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Process images captured by MAPIR cameras.
To get started, press the INPUT button, and select a folder of MAPIR camera images.
We automatically select the same folder for the OUTPUT folder. We'll create a new folder named "Processed_1" in the INPUT folder to store your processed images. If you prefer, you can select a different output location. If there is already a folder named "Processed_1" we'll create "Processed_2", etc.
Now press the ANALYZE button. The program will display some feedback messages in the log window while it analyzes your input images.
You may be warned that the images containing our targets are over or under exposed.
Over-exposed means they are too bright. Lower the exposure. Increase N in shutter speed 1/N.
Under-exposed means they are too dark. Increase exposure. Decrease N in shutter speed 1/N.
You can proceed with calibration regardless of WARNINGS, but the results may not be as good.
Clicking on the gear icon in the bottom right corner of the Process tab opens the Processing settings window with the following options:
During the reflectance calibration process, the calibration formulas will be re-calculated when a new calibration target image equal to or greater than the interval time is found. Interval time is the number of seconds since the last calibration target image timestamp. Setting to 0 will update the calibration formulas for every target image found. This allows you to account for changing ambient light more easily. If non-target images are found prior in time to the first target image, then all images prior will be corrected with the first found target image.
When assessing the calibration target images we reject any that are too far away from the camera. We limit this distance by setting a minimum sample area for the pixels of each reflectance target. The smaller the minimum sample area the further the target can be, but the less pixels used for the average. The more pixels of each target used the better the average will be, and thus the better the results should be. This setting is useful if you are capturing multiple calibration images from various distances (such as when a drone takes off). We are sampling a square region, so the side length of the square controls the total area. Area = length x width. So an area value of 25 is a 5 x 5 pixel square minimum.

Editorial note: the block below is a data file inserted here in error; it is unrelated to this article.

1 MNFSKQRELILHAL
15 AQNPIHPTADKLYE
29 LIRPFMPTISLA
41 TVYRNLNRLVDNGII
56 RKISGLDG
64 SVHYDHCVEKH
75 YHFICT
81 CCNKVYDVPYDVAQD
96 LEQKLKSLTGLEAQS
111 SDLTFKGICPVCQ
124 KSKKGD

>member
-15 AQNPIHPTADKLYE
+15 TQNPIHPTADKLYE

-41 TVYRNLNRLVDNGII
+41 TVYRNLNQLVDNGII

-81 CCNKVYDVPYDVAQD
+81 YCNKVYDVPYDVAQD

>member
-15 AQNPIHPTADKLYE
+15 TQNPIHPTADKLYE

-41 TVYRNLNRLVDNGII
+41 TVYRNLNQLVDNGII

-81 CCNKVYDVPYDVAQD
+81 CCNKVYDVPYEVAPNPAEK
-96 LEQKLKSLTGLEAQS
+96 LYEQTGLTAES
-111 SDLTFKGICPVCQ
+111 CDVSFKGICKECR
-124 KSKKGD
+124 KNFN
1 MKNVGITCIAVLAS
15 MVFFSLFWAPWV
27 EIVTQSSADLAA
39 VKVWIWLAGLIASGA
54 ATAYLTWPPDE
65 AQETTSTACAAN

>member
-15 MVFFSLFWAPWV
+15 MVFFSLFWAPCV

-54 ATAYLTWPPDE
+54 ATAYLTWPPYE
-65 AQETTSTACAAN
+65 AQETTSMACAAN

Enables/disables saving the target images used for calibration. If you do not need to analyze the images with the calibration targets then not saving them will speed up processing time.
By default we will select "Vignette (Flat Field) Correction" if it is supported by the input camera model(s). This is ideal to do whenever possible. It will brighten up the outer perimeter of pixels in the images, which are darker due to the lens optics.
Sensor response correction corrects for the sensor sensitivity differences due to the bandpass filter and lens optics used in each camera model. For RGB (Bayer CFA) sensor models the sensor response correction separates each image channel/spectrum from one another.
For RGB filter camera models we support white balancing the images using a "gray world" method. At this time we do not support calibrating the RGB filter models for reflectance using the target.
If you have a sub-folder in your INPUT folder titled "target", we will search there only for target photos. This helps reduce the ANALYSIS time, since we search each photo for the target fiducial pattern.
"Image Format" drop-down allows you to select the type of output images you require.
16-bit (pixel digital number 0 - 65535) TIFF (.tif) format output.
32-bit (pixel float 0.0 - 0.1) TIFF (.tif) format output.
8-bit (pixel digital number 0 -255) JPG (.jpg) format output.
32-bit (pixel float 0.0 - 0.1) JPG (.jpg) format output.
Depending on your inputs, certain outputs may not be enabled.
If you have a RGB-sensor camera with a single channel/band filter installed (i.e. Survey3 RE) or have a mono-sensor camera (i.e. Kernel2 M3M), the resulting output images will be single channel/band, mono, grayscale.
Our cameras can be calibrated to provide pixel level reflectance measurements. Reflectance is commonly provided as a percent value, so in addition to the typical integer pixel value output our software also provides percent pixel value output.
This means that each pixel will range from a value of 0.0 to 1.0, meaning 0% to 100%. A pixel value of 0.83 would mean 83.0%.
Percent images are large in size, so confirm you have enough storage before processing.
The log on the right side will provide feedback during processing. Processing times can be long depending on your computer's capabilities and the number of images. When processing is complete the log can be saved to a text file using the SAVE LOG button.